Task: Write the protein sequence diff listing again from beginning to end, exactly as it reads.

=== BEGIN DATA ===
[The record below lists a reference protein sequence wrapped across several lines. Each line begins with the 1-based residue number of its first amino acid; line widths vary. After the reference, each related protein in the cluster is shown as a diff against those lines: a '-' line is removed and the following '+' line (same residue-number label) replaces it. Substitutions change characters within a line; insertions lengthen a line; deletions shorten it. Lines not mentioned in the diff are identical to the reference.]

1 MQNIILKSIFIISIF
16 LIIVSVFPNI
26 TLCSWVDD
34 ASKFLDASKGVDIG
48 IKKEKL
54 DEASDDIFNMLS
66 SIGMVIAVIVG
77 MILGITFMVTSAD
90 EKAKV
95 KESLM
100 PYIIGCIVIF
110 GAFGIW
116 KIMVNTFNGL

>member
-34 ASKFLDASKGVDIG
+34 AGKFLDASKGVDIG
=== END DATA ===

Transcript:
[The record below lists a reference protein sequence wrapped across several lines. Each line begins with the 1-based residue number of its first amino acid; line widths vary. After the reference, each related protein in the cluster is shown as a diff against those lines: a '-' line is removed and the following '+' line (same residue-number label) replaces it. Substitutions change characters within a line; insertions lengthen a line; deletions shorten it. Lines not mentioned in the diff are identical to the reference.]

1 MQNIILKSIFIISIF
16 LIIVSVFPNI
26 TLCSWVDD
34 ASKFLDASKGVDIG
48 IKKEKL
54 DEASDDIFNMLS
66 SIGMVIAVIVG
77 MILGITFMVTSAD
90 EKAKV
95 KESLM
100 PYIIGCIVIF
110 GAFGIW
116 KIMVNTFNGL

>member
-34 ASKFLDASKGVDIG
+34 AGKFLDASKGVDIG